Almost every email client has a built-in spam filter that was developed by multiple developers that are meant to “catch” potentially spammy emails based on a set of criteria before they can make it to your normal inbox. They are complex and include many elements such as checking the HTML coding, from address, and content of incoming emails, but the majority also include a long list of specific words and terms that typically indicate a malicious email. Below is a short list of some terms that have a high probability of being filtered (via OptinMonster):


  • free or toll-free
  • great offer
  • guarantee
  • increase sales
  • order now
  • promise you
  • risk-free
  • special promotion
  • this is not spam

  • winner
  • amazing
  • cancel at any time
  • check or money order
  • click here
  • congratulations
  • dear friend
  • for only ($)


Many of these terms you may not realize you have been using, and if you have had poor email performance in the past this may be why.

Additionally, using excessive exclamation marks as well as too many capitalized letters can not only trigger the spam filter but if the message makes it through is incredibly off-putting and often times “looks” like spam to the receiver. Think, did any of the emails that you noted from your own inbox have lots of capital letters, exclamation points, or contain any of the above terms? My bet is probably not.



In 2003, the Controlling the Assault of Non-Solicited Pornography And Marketing (CAN-SPAM) Act was signed into law, establishing the first national set of standards for the sending of commercial emails, essentially setting a standard for determining what kinds of emails are considered “spam” and defining their legality (they’re not). As part of this act, a precedent was set for which elements in an email’s subject line indicates that the correspondence is malicious, and that rule is often how spam filters are set up, along with other rules.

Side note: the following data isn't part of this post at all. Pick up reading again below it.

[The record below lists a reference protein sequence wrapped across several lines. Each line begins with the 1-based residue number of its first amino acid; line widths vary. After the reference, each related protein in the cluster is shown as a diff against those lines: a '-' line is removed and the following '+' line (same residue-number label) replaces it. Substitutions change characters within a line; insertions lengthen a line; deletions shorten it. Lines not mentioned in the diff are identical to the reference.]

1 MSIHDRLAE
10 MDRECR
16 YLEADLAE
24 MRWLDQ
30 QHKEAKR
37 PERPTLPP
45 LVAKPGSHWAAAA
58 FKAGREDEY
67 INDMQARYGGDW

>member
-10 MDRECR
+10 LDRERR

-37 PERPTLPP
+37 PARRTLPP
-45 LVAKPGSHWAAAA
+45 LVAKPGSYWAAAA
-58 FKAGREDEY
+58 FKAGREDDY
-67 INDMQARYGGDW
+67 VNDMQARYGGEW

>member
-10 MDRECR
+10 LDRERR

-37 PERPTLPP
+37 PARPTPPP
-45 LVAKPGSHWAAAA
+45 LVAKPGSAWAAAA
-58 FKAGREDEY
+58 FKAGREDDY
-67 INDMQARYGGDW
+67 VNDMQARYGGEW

According to the act, it is actually against the law to include intentionally misleading text in your subject line in order to make them open your message. This includes examples such as:


  • Thanks for having us over last night!
  • RE: your last email
  • Thank you for your order!

While you obviously know better than to turn to shady tactics like this, there can be some grey areas when it comes to deception. For example, if you are trying to share a blog post titled “10 Words to Never Say on Facebook” to your subscribers and your subject line is “10 Reasons to Never Post to Facebook Ever Again” then the email might still make it through spam filters, but may be considered a violation of CAN-SPAM due to its misleading nature.


Draw them in

Now that I’ve spent enough covering things you SHOULDN’T do, it’s time to get into things you SHOULD do to really level up your subject line game.